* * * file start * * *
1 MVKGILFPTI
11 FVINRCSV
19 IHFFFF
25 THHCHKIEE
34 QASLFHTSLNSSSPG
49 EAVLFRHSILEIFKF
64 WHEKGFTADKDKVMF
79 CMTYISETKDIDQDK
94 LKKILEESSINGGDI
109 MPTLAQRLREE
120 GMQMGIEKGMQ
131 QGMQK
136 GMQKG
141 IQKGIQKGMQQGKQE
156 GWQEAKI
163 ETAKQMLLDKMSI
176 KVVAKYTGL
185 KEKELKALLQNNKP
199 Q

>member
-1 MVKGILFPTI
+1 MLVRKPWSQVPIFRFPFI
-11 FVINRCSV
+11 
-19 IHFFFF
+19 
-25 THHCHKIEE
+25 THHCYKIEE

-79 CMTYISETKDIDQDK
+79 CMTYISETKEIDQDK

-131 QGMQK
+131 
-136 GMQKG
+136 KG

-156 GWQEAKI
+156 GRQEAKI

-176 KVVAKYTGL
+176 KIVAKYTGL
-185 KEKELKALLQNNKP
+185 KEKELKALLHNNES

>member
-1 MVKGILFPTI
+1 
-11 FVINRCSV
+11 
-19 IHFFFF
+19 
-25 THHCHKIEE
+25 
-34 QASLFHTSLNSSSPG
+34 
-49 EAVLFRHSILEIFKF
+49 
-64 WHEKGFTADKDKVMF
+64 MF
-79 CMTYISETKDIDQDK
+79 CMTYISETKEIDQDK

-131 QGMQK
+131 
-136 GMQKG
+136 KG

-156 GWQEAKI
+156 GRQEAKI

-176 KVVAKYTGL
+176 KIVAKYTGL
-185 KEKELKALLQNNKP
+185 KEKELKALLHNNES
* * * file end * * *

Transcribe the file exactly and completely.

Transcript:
1 MVKGILFPTI
11 FVINRCSV
19 IHFFFF
25 THHCHKIEE
34 QASLFHTSLNSSSPG
49 EAVLFRHSILEIFKF
64 WHEKGFTADKDKVMF
79 CMTYISETKDIDQDK
94 LKKILEESSINGGDI
109 MPTLAQRLREE
120 GMQMGIEKGMQ
131 QGMQK
136 GMQKG
141 IQKGIQKGMQQGKQE
156 GWQEAKI
163 ETAKQMLLDKMSI
176 KVVAKYTGL
185 KEKELKALLQNNKP
199 Q

>member
-1 MVKGILFPTI
+1 MLVRKPWSQVPIFRFPFI
-11 FVINRCSV
+11 
-19 IHFFFF
+19 
-25 THHCHKIEE
+25 THHCYKIEE

-79 CMTYISETKDIDQDK
+79 CMTYISETKEIDQDK

-131 QGMQK
+131 
-136 GMQKG
+136 KG

-156 GWQEAKI
+156 GRQEAKI

-176 KVVAKYTGL
+176 KIVAKYTGL
-185 KEKELKALLQNNKP
+185 KEKELKALLHNNES

>member
-1 MVKGILFPTI
+1 
-11 FVINRCSV
+11 
-19 IHFFFF
+19 
-25 THHCHKIEE
+25 
-34 QASLFHTSLNSSSPG
+34 
-49 EAVLFRHSILEIFKF
+49 
-64 WHEKGFTADKDKVMF
+64 MF
-79 CMTYISETKDIDQDK
+79 CMTYISETKEIDQDK

-131 QGMQK
+131 
-136 GMQKG
+136 KG

-156 GWQEAKI
+156 GRQEAKI

-176 KVVAKYTGL
+176 KIVAKYTGL
-185 KEKELKALLQNNKP
+185 KEKELKALLHNNES